Hyderabad Literary Festival dwells on Art. 377

DECCAN CHRONICLE. | INDULEKHA ARAKKAL
Published Jan 27, 2018, 2:03 am IST
Updated Jan 27, 2018, 2:04 am IST
Surrogacy issues are not being addressed.
Children dressed as eight Gnyanpith awardees of Karnataka pose with deputy head mission of Spanish embassy, Eduardo Sanchez Moreno (third from left), cultural attache, Ignacio Vitorica Hamilton (second from left), chief secretary S.P Singh (centre) and artist Sonal Mansingh (left) at the Hyderabad Literature Festivalon Friday.	—DC
 Children dressed as eight Gnyanpith awardees of Karnataka pose with deputy head mission of Spanish embassy, Eduardo Sanchez Moreno (third from left), cultural attache, Ignacio Vitorica Hamilton (second from left), chief secretary S.P Singh (centre) and artist Sonal Mansingh (left) at the Hyderabad Literature Festivalon Friday. —DC

Hyderabad: Amendments to  the Section 377 will not help in clarify issues related to surrogacy for same sex couples. Although the law will set it going, it will still be a grey area, said Sujatha Rao at Hyderabad Literary Festival on Friday. 

Sujatha Rao, author of ‘Do We Care: India’s Health System’ and former secretary in the Union ministry of Health was speaking at a panel discussion titled ‘Health of Indian health system’. The co-panelist for the talk, Anindita Majumdar, who has been researching on commercial surrogacy, said, “I have seen many same sex couples who say that they are first looking for acceptance and only then can they move on to bringing  up a child. It is not as easy as it is abroad where same sex partners can go in for surrogacy.” 

 

The discussion revolved around how surrogacy is a taboo in India — about the effect it has on biological parents and the children born from surrogacy. The panelists agreed that the government should keep a watch over surrogacy cases, but it should not grow to a level where bureaucracy enters the health-care system. “The recent decision to ban condom ads during a certain time slot will prove costly. We cannot let matters of health take a backseat,” said Sujatha Rao.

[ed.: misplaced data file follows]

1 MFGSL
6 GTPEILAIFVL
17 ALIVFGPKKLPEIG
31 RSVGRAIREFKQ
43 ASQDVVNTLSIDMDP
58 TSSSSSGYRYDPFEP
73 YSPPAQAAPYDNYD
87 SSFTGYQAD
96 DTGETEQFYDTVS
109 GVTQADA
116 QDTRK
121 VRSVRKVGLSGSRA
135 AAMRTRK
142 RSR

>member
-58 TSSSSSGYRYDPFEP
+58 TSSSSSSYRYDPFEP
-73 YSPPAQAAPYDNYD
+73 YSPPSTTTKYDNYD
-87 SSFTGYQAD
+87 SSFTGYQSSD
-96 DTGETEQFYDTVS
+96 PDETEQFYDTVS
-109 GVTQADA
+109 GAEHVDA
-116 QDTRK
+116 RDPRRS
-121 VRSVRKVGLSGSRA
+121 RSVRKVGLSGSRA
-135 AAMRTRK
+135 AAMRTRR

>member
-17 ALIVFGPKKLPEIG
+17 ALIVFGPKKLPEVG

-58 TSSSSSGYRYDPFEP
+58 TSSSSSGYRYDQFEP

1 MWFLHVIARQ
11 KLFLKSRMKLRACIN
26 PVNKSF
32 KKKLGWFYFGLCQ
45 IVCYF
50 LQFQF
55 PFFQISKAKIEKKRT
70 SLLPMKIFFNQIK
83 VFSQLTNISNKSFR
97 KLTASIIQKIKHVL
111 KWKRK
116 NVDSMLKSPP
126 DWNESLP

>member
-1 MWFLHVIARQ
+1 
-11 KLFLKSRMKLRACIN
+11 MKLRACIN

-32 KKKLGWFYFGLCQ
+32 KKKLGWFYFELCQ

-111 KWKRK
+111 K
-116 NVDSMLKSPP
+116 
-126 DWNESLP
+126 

The discussion was well-received by many members of the audience who welcomed the idea of safe surrogacy. 

The other key panel discussion for the day was titled ‘How India Became a Republic’ where the main speaker was Ornit Shani, the author of ‘How India Became Democratic Citizenship’ and the ‘Making of a Universal Franchise’. The discussion revolved around the mindset of voters, citizenship rules and the difference between elections held in Colonial times and today, among other themes.  

Ms Shani said that elections nowadays have a lot more diversity as opposed to the colonial times. 

To a question from the audience about 86 per cent of electorate being illiterate and yet expected to vote during the first few elections, she said, “Voters then were probably illiterate, but more aware.”

Spain and Telangana add a new chapter

The eighth edition of the Hyderabad Literary Fest, often described as the ‘Festival with a Heart’ began on Friday with Spain being the focus country this year.  Booths promoting Spanish literature and a blend of Telangana and Spanish culture were showcased at Hyder-abad Public School. Students mingled with academics and subject experts to take full advantage of the fact that the literary fest is being held in  a school campus. Eduardo Sanchez Moreno, deputy head of mission from embassy of Spain said they were honoured to be part of the Hyderabad literary fest and would love to return the favour by welcoming Indian students to Spain. “It gives us great joy to embrace the cultural differences of both countries.”

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Location: India, Telangana, Hyderabad




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